Intended for healthcare professionals

Endgames Case Review

A 51 year old woman with leg weakness after falling

BMJ 2019; 364 doi: (Published 03 January 2019) Cite this as: BMJ 2019;364:k4773
  1. Shlok Gupta, staff internist,, assistant clinical professor (adjunct)12
  1. 1Niagara Health System, St Catharines, ON, Canada
  2. 2McMaster University (Niagara Regional Campus), St Catharines, ON, Canada
  1. Correspondence to S Gupta shlok.gupta{at}

A 51 year old woman presented to the emergency department after being found on the floor beside her bed—she had fallen and was unable to get up. She had no angina, palpitations, dyspnoea, nausea, diaphoresis, or loss of consciousness before, during, or after the fall. She reported difficulty passing urine for 4-6 weeks. Her history included hypercholestrolaemia, generalised anxiety disorder, and gastroesophageal reflux.

She had facial bruising and was unable to walk. Cardiopulmonary examinations were normal. Table 1 shows her strength examination results. Reflexes were 3+at the biceps, triceps, brachioradialis, patella, and Achilles tendons. Ankle plantar responses were upgoing bilaterally (Babinski sign) with spasticity in the legs and sustained clonus at the ankle. Hoffman sign was negative. Digital rectal examination revealed normal tone. Proprioception testing at the big toe was normal. Sensory examination was normal to light touch. Magnetic resonance imaging (MRI) was performed (fig 1).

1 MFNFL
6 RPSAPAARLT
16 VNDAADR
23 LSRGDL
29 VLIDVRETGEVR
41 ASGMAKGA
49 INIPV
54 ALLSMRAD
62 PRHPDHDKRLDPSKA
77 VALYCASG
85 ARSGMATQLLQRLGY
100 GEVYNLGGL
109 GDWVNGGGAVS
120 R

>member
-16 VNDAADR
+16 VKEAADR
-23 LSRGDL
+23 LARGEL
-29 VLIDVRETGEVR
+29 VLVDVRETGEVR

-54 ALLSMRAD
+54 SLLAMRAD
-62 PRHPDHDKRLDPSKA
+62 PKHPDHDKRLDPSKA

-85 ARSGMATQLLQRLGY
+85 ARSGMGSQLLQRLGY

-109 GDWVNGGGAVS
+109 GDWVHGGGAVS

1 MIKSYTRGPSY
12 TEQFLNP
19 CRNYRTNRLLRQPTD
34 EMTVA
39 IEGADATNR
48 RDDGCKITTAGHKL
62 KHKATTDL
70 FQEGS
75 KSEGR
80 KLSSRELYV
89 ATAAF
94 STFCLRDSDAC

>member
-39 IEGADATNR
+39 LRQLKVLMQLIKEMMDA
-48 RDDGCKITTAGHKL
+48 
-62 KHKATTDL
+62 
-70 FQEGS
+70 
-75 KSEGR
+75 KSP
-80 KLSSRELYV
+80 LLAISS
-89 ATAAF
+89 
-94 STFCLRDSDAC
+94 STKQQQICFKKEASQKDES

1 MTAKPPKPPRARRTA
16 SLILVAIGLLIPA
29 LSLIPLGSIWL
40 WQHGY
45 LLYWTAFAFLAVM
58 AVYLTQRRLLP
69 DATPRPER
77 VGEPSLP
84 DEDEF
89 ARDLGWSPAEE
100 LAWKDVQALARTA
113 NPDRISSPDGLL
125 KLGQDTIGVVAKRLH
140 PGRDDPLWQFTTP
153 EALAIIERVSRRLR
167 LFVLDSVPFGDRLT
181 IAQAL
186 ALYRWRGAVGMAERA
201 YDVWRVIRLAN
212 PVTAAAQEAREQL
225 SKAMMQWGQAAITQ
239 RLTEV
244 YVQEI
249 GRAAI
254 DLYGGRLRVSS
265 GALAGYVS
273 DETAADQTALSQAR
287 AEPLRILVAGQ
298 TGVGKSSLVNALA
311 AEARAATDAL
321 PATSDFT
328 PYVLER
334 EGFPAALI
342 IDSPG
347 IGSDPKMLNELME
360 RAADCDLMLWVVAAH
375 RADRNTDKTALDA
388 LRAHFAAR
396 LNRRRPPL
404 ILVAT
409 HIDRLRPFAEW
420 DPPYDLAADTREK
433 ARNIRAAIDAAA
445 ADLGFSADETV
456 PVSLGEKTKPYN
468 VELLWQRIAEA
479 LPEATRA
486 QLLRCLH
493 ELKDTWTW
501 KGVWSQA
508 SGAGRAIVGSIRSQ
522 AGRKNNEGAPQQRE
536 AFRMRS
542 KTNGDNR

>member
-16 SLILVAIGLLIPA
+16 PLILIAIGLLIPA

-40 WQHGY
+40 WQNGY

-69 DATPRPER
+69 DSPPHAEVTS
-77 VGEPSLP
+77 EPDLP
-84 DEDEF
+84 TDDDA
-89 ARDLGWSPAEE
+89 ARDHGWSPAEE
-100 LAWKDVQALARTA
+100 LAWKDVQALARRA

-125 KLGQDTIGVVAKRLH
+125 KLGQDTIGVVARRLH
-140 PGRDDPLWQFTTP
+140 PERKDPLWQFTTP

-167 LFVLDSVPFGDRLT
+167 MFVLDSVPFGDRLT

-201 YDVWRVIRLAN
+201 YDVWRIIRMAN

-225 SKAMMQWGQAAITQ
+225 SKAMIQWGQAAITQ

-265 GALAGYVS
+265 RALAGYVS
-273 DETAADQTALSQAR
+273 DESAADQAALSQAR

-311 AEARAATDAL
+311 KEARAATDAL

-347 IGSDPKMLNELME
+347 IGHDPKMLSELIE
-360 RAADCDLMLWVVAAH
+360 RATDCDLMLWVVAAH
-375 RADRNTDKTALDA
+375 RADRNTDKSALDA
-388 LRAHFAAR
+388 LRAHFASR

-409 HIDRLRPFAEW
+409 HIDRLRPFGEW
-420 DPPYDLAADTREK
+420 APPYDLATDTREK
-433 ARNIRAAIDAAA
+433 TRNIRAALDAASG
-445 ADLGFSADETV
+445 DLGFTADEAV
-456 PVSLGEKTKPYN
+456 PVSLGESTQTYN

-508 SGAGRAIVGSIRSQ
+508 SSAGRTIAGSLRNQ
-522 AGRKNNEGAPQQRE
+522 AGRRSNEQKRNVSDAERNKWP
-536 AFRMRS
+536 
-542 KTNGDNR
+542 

Fig 1
Fig 1

T2 weighted MRI of the spine

Table 1

Strength examination results according to the Medical Research Council scale*

View this table:


  • 1. What is the anatomical location of the cause of this patient’s neurological signs?

  • 2. What is the most likely diagnosis?

  • 3. Why is MRI of the whole spine important in this case?


1. What is the anatomical location of the cause of this patient’s neurological signs?

Hyperreflexia, spasticity, upgoing ankle plantar response, and clonus suggest an upper motor neuron localisation.

Hand weakness suggests a cervical spine location.